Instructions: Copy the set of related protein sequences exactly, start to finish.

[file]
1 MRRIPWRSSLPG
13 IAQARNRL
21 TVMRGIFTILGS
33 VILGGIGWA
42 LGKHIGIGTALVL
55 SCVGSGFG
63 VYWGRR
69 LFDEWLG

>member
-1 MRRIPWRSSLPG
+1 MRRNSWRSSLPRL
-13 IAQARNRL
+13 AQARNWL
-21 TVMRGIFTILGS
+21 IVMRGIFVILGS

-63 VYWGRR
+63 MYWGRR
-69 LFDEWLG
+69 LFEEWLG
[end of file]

1 MRRIPWRSSLPG
13 IAQARNRL
21 TVMRGIFTILGS
33 VILGGIGWA
42 LGKHIGIGTALVL
55 SCVGSGFG
63 VYWGRR
69 LFDEWLG

>member
-1 MRRIPWRSSLPG
+1 MRRNSWRSSLPRL
-13 IAQARNRL
+13 AQARNWL
-21 TVMRGIFTILGS
+21 IVMRGIFVILGS

-63 VYWGRR
+63 MYWGRR
-69 LFDEWLG
+69 LFEEWLG